I made the following speech on the biodiversity strategy in December 2015
Sir, I have to say I did struggle early on with the funding request for this strategy. However, I do believe States should be fulfilling its commitment to the environmental strand of the States Strategic Plan.
Members won’t need reminding that the SSP says the government of guernsey aims to ‘Protect and improve the Island’s environment, unique cultural identity and rich heritage.’ And it says that this requires, ‘Policies which protect the natural environment and its biodiversity by accounting for the wider impacts that human activity has on it.’
Clearly, this strategy meets the SSP aims. How can we not support it?
My main concern about the cost, something Deputy Trott I know will consider is just lost in the roundings, was the potential creation of another civil service post. I understand from the Minister that this may not be the case. My preference would be a 2 year contract, in order that the action plans can be put in place and then for the role to be revisited. However, I appreciate this may not be practicable.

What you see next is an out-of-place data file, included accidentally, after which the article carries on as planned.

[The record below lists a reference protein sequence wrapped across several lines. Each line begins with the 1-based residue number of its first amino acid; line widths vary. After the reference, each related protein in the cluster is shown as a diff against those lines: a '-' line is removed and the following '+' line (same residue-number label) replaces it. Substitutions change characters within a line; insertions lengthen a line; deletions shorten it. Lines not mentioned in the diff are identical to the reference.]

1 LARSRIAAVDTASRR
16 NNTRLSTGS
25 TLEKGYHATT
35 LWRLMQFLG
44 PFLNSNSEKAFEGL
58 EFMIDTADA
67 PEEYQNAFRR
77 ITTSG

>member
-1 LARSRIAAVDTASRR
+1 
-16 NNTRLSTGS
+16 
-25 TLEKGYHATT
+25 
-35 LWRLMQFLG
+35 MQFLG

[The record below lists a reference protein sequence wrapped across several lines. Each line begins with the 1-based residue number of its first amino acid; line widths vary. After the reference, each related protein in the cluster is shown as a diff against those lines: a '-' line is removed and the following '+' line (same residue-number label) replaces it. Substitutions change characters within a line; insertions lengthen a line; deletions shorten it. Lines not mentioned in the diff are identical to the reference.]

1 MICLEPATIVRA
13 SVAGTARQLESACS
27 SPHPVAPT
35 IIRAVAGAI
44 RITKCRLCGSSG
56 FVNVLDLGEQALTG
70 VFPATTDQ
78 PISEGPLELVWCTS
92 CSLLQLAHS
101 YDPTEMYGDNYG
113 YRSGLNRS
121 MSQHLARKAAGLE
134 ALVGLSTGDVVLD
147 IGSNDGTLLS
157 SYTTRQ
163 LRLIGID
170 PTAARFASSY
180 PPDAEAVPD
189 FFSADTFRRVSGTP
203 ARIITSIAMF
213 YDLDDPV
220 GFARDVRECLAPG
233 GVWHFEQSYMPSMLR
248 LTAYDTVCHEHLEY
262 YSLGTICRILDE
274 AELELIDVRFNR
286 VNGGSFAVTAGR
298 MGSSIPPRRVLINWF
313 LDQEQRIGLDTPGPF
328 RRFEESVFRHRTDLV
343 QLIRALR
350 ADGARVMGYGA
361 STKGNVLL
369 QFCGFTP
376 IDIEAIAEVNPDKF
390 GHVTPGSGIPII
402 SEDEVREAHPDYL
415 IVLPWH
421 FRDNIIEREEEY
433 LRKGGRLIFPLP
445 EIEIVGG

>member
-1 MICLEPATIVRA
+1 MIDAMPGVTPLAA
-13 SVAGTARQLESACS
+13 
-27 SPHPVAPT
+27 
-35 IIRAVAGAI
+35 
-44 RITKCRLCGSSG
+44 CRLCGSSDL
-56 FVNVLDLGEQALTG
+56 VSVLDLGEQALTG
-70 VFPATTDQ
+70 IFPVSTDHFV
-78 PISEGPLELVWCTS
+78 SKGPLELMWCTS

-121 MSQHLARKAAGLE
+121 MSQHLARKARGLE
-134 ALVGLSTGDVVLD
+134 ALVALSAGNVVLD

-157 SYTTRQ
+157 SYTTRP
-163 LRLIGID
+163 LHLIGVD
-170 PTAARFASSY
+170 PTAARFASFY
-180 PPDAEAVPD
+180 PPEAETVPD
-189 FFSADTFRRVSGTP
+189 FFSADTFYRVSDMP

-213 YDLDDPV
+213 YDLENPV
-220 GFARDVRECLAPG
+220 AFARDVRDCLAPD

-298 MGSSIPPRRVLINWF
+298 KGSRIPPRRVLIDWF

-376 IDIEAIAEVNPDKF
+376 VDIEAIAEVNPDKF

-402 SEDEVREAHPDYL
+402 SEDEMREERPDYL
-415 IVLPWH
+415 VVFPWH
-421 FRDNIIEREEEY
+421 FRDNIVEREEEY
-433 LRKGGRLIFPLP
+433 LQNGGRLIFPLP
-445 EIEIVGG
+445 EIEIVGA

Funding for the environment falls woefully short. I have before now expressed my concerns over such lakc of funding principally in respect of coastal defences. I am convinced that we will live to regret the decades of underinvestment in that area and the result will mean very difficult decisions are going ot have to be made.
Money is often not spent until it is too late. The result is a false economy.
The same goes for biodiversity. The cost of reintroducing species is far higher than protecting what we have, or are we happy to see the end of the unique and rich natural heritage of this Island. We hear so much about how, from an economic and social point of view Guernsey is losing its identity, are we happy for this to be true from an environmental perspective too?
I’m not and that is why I support this policy letter.
The Environment Dpartment’s report on coastal defences was pushed back to the September 2013 meeting. This was a report that interested me as a geographer and I spoke broadly in favour of it, whilst commenting that it was a travesty how little has been spent on coastal defences for decades.